Last week I had the chance to do something I’ve wanted to do ever since I was a kid. Sorry if I gush just a bit. You see, I got to watch a baseball game at Boston’s legendary Fenway Park. What a thrill to sit just five rows behind the home team’s dugout. So many great baseball players made history on the field that stretched out in front of me–including Babe Ruth, Cy Young, Ted Williams, Johnny Pesky, and Carl Yastrzemski.
For years fitness experts have been urging Americans to eat right, get plenty of exercise, drink enough water to quench the thirst of a camel, and sleep at least seven hours a night. Why? To maintain a healthy lifestyle. While I totally agree those things are key, there’s another part of the equation that’s easy to overlook: Having fun with a hobby.
There’s something about enjoying a recreational activity–be it scrap booking, fishing on Saturday morning, wood working, or playing Monopoly with the kids–that does wonders for the human spirit.
Here’s a headline that caught my eye a couple of days ago:
Great Apes Should Have Human Rights, Say Spanish MPs
My immediate reaction was to double-check the calendar. You know, if it were April 1st, I could dismiss the whole thing as a reporter just monkeying around with a catchy headline. But the article wasn’t a joke. According to the report, a number of the members of parliament (MPs) in Spain have been lobbying the government to adopt something called the “Great Ape Project” (GAP).
Believe it or not, that’s an actual newspaper headline. The article, which ran last year but which I only now just caught wind of, cites the work of an organization called Optimum Population Trust (OPT). John Guillebaud, co-chairman of OPT, believes couples should weigh the impact of children on the planet in their family planning. Which is why this green think tank is suggesting that you and I cut down on our carbon dioxide (CO2) output by having smaller families.
I have some very sad news to report.
Ten days ago, Maria Sue Chapman, the youngest child of Mary Beth and Steven Curtis Chapman, was blowing out five candles on her birthday cake. Last night, Maria died in a tragic auto accident in Franklin, Tennessee. What makes this loss especially difficult is the fact that she was accidentally killed by an older brother driving one of the family vehicles in the Chapman’s driveway.
At the time, the entire family was home celebrating the recent engagement of their oldest daughter Emily as well as the high school graduation of son Caleb.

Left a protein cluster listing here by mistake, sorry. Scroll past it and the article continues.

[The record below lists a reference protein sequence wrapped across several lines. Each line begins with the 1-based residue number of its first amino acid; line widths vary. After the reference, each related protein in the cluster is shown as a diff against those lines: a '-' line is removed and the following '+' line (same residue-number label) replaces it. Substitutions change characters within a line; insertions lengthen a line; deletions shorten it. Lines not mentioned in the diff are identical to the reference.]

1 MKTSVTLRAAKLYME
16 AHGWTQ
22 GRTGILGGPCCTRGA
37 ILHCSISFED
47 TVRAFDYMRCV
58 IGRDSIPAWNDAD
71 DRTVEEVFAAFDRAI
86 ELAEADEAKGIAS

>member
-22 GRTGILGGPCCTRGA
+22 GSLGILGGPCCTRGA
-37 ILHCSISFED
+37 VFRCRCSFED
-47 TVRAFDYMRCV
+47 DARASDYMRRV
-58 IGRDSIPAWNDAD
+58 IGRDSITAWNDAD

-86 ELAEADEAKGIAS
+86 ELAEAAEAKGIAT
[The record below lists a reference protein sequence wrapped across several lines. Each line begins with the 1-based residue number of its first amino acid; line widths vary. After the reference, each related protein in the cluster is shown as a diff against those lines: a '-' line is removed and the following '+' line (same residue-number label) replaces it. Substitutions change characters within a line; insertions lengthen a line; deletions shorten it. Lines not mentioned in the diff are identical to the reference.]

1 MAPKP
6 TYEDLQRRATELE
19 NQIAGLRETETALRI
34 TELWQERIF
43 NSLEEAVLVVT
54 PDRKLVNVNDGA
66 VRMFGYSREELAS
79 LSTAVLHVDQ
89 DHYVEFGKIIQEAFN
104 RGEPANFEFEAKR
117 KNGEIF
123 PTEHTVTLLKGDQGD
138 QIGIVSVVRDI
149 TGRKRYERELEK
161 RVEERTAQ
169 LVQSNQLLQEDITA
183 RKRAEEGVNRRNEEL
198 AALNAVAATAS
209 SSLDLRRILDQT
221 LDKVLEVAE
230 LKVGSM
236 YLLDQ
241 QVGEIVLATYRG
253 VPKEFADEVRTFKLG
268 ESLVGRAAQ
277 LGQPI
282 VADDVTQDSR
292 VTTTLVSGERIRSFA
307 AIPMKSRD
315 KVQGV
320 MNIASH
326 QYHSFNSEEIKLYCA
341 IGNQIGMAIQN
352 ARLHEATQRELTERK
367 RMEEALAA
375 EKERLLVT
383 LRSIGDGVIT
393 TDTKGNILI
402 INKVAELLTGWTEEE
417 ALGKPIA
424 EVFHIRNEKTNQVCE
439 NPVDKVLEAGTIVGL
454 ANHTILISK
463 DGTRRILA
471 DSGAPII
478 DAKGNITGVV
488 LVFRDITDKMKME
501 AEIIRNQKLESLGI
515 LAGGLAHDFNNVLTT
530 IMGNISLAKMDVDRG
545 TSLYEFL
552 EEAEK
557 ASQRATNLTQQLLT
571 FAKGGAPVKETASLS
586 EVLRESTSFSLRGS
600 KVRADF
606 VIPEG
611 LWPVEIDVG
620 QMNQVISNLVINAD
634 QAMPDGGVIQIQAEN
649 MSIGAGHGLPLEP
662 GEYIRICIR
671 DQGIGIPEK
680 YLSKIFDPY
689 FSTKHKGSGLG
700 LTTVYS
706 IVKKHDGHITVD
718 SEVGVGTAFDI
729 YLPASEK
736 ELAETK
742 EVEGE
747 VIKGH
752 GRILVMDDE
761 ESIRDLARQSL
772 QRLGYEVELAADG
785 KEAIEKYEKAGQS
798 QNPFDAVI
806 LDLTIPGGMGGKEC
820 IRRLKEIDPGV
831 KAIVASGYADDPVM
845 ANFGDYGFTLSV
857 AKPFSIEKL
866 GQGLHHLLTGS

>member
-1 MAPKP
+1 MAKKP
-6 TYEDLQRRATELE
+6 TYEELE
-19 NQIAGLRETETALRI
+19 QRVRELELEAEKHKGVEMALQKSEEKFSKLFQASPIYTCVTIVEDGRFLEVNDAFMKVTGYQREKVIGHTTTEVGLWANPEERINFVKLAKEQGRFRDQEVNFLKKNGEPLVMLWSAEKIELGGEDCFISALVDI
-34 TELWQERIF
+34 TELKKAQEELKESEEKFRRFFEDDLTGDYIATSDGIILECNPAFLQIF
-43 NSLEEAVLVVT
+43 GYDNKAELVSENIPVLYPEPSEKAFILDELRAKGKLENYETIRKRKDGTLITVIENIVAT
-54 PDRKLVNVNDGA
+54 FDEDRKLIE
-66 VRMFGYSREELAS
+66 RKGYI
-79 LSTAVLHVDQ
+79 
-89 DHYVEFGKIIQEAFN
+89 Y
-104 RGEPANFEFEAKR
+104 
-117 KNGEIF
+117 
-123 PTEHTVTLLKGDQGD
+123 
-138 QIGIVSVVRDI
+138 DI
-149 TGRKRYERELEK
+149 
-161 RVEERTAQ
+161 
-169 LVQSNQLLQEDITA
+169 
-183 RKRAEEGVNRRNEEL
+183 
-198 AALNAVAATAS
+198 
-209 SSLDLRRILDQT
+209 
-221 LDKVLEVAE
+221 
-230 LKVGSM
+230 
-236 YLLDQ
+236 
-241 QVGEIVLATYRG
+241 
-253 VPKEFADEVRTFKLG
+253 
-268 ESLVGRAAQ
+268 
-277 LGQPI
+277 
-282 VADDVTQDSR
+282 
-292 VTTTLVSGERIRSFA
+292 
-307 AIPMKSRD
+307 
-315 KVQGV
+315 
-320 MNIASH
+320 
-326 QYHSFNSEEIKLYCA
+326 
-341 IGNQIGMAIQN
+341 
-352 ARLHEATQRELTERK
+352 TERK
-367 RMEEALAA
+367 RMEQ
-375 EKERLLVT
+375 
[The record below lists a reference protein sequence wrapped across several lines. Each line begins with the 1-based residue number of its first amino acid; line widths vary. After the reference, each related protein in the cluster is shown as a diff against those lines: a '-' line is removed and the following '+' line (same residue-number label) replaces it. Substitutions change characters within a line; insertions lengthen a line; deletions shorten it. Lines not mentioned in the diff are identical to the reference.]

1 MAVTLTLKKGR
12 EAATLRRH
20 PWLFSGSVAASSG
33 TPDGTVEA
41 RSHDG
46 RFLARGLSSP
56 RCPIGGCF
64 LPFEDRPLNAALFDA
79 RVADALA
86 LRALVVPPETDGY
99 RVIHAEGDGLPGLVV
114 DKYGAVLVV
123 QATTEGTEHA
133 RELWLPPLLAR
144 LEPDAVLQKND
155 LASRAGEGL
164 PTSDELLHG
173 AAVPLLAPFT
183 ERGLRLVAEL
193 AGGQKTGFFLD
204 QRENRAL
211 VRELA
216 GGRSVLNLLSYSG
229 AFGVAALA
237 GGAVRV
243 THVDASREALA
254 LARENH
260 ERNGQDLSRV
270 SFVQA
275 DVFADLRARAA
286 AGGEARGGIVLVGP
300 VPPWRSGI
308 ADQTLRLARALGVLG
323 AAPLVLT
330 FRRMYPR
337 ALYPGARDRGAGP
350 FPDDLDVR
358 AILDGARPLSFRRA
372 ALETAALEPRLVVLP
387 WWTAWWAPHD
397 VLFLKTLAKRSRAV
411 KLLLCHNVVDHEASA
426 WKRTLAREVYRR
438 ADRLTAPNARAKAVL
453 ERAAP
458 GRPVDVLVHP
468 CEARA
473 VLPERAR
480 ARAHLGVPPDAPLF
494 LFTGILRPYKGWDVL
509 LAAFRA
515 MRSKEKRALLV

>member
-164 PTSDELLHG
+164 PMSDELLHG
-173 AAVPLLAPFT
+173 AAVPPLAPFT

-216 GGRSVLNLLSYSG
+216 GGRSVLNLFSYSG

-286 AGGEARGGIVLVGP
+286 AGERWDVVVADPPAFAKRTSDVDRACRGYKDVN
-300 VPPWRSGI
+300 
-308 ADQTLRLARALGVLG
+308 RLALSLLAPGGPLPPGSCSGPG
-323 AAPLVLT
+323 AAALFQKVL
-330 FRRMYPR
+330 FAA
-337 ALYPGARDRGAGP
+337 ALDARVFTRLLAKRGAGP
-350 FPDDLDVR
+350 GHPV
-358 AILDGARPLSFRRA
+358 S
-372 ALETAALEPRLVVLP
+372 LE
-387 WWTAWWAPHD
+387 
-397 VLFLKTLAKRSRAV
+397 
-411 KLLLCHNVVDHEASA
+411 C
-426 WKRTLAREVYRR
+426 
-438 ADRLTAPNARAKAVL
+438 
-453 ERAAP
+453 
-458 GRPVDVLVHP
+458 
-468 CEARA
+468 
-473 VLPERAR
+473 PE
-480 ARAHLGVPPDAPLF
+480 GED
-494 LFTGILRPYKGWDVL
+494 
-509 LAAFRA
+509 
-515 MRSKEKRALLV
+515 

During the National Day of Prayer (NDP), I sat on the edge of my seat as NDP Honorary Chairman Dr. Ravi Zacharias told the following story. In 1971, when Ravi was a twenty-something young man, he traveled to the war-torn country of Vietnam for a series of revival meetings. Upon arrival, Ravi met Pham Hien, a 17-year-old youth, who gladly served as Ravi’s translator during his stay.
Not long after Ravi left the country, Pham was imprisoned by the Viet Cong because Pham had worked with Americans like Ravi.
I’m not sure if you saw this news story. In October 2007, the Portland, Maine School Committee voted in favor of a plan to dish out birth control patches and pills to students as young as sixth grade at King Middle School. That’s the same school that had been dispensing condoms to kids as young as eleven-years-old since 2002. Eleven?
Did I mention that parental consent isn’t required?
Actually, it’s against the law in Maine.
Schools in Maine – and in many other states – will not inform parents of how their children are treated at a school clinic if they’ve signed a waver for treatment in case of injury, illness, or other emergencies.
I’m in Washington, D.C. for a series of meetings this week as well as to participate in the National Day of Prayer. Tomorrow’s activities include brunch at White House which is a real honor. My wife Jean and the boys are with me and, with an eye on the National Day of Prayer, I can’t help but reflect and give thanks to the Lord for the joy that my family brings me.
One of the things I love about my wife, for example, is her incredible nurturing heart.
Yesterday I returned home from a trip to Washington, D.C. where the streets are lined with pink, white, and red dogwoods starting to bloom. Talk about a beautiful sight to behold. I’m back home now where this morning my boys Trent and Troy awoke to a joyous sight . . . five inches of snow!
It’s springtime . . . and it’s snowing in Colorado Springs. Go figure.
The reason I was in the nation’s capital was to speak at a luncheon held in honor of Truett Cathy, founder and Chairman of Chick-fil-A.
Art teachers depend on it . . . Kids love making things with it . . . Carpenters swear by it . . .
I’m talking about Elmer’s Glue, a cornerstone product of Borden, Inc. which also developed Krazy Glue. As difficult as it may be to imagine life without these adhesives, there’s a fascinating story behind one of the sons of the company’s namesake, inventor Gail Borden, Jr.. But first some background.
In 1857, Gail invented condensed milk.